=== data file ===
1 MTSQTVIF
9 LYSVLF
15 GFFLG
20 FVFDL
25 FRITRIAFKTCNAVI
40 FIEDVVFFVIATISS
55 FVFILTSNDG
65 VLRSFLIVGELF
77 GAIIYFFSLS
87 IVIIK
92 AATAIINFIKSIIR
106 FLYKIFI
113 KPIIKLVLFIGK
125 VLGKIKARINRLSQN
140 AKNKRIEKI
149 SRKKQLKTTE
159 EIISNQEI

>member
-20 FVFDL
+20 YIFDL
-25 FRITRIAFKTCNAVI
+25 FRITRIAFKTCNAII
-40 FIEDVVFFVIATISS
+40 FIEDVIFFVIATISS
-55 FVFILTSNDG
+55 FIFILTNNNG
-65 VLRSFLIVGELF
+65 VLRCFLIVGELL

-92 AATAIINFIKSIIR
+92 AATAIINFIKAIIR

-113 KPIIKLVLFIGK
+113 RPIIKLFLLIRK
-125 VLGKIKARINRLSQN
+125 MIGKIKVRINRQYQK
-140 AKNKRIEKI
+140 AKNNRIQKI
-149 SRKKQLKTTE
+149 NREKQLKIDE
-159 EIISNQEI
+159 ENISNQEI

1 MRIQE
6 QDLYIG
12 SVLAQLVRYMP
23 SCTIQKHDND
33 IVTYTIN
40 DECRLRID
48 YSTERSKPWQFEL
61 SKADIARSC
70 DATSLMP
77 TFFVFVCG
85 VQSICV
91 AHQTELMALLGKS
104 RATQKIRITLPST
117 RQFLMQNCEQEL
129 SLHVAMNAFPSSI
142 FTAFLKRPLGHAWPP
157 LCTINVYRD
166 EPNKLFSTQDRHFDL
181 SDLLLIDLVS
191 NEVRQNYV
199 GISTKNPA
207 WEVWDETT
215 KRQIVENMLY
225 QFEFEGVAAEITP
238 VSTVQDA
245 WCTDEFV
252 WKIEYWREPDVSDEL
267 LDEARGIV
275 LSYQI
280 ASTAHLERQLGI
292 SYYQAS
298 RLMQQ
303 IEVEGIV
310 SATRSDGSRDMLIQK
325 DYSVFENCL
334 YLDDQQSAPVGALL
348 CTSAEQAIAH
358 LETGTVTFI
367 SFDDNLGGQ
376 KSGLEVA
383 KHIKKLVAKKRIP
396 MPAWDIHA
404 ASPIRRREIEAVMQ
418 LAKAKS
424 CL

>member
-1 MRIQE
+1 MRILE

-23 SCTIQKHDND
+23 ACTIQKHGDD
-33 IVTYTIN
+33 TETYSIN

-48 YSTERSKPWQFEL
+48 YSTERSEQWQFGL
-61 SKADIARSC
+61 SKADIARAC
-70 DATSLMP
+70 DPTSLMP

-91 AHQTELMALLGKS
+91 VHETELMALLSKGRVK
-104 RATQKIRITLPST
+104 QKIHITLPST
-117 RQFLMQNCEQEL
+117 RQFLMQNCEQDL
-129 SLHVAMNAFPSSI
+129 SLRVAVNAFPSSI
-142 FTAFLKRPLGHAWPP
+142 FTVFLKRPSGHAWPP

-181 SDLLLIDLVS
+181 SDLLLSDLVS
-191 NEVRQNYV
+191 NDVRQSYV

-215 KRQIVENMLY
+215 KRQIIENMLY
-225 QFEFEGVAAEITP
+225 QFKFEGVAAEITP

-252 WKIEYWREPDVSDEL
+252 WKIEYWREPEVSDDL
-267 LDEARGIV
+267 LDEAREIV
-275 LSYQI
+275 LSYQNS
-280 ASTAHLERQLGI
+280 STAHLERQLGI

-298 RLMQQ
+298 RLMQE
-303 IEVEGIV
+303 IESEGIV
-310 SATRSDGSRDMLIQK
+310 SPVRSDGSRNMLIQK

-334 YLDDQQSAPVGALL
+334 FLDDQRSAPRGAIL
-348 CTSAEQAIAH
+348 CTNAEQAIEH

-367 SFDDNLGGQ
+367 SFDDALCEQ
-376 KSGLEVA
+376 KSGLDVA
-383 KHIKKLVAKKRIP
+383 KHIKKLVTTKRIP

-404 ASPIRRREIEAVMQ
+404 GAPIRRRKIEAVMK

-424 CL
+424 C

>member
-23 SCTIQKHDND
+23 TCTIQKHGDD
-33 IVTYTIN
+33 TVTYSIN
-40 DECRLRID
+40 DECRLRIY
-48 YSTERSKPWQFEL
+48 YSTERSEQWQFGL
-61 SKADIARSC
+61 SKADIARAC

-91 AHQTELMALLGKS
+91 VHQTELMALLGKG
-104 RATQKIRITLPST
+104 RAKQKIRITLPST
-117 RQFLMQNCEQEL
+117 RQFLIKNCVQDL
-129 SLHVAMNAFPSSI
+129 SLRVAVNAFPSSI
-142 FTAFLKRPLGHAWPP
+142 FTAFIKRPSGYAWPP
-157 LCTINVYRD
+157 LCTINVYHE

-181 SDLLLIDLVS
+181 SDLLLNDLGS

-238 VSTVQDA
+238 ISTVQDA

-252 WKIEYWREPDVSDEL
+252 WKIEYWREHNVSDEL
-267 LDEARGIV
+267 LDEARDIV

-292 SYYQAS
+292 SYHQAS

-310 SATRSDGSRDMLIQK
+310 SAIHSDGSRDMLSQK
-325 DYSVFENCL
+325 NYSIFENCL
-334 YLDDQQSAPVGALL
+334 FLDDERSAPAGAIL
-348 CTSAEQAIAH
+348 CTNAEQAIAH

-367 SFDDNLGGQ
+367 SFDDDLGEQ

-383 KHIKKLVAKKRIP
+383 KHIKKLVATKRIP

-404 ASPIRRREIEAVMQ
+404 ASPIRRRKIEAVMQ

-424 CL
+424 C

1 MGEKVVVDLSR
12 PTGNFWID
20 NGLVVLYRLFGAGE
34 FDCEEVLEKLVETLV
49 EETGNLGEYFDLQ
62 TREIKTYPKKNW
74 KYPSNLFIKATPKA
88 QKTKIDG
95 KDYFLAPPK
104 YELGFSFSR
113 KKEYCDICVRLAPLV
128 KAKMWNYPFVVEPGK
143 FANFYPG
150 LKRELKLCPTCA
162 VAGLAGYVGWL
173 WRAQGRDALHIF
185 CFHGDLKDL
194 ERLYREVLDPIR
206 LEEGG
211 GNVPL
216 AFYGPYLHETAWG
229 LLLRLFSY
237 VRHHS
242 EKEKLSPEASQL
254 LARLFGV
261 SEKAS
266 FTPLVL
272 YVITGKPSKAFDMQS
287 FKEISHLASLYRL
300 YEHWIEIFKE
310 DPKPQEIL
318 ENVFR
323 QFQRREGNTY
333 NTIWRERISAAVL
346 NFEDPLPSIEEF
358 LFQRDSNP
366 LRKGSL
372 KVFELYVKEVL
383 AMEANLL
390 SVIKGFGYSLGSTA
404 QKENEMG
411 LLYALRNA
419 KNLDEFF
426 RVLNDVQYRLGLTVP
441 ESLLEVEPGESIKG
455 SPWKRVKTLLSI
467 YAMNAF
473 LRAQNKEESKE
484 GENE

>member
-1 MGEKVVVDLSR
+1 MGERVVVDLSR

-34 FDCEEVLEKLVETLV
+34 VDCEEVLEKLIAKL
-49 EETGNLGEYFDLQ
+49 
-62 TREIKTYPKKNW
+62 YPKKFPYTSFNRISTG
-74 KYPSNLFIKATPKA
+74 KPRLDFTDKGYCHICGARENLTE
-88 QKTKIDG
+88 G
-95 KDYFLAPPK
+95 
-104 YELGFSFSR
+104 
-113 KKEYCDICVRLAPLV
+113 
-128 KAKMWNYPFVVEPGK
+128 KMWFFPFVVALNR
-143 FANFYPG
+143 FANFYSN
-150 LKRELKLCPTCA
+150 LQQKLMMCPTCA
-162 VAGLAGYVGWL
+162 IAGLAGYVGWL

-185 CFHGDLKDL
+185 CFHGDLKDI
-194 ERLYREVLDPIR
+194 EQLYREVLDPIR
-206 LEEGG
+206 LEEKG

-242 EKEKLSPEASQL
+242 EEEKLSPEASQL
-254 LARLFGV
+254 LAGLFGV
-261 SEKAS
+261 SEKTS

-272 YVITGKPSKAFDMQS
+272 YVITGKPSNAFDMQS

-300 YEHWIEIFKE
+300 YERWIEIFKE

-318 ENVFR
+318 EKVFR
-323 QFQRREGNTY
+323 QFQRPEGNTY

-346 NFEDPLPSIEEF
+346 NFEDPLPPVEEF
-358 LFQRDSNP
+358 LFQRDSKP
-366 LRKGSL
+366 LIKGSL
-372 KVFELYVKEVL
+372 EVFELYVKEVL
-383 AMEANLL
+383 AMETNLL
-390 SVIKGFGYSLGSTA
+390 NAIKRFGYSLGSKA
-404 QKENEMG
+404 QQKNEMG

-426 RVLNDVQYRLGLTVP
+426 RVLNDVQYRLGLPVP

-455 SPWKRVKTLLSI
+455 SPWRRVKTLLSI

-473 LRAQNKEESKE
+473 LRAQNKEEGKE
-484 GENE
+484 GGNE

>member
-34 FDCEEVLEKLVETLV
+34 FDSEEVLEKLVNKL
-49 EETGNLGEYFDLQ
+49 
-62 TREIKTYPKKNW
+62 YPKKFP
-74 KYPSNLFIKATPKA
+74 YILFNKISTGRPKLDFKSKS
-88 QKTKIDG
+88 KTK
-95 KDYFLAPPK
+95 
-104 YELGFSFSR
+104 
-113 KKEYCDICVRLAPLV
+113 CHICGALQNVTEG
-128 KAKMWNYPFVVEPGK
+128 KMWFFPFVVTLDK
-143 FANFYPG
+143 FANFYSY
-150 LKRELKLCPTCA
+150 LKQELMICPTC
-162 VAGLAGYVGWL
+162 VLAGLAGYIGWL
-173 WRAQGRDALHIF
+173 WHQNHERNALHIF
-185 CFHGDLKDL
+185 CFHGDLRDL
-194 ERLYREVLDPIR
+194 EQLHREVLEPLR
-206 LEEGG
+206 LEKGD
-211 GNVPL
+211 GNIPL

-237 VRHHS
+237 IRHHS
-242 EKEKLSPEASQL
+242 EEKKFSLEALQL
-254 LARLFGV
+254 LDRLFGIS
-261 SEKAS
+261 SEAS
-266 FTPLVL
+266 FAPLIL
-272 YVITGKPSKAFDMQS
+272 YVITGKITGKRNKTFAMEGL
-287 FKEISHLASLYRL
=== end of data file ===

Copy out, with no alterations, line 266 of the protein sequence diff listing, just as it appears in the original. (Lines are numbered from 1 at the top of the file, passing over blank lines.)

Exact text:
-150 LKRELKLCPTCA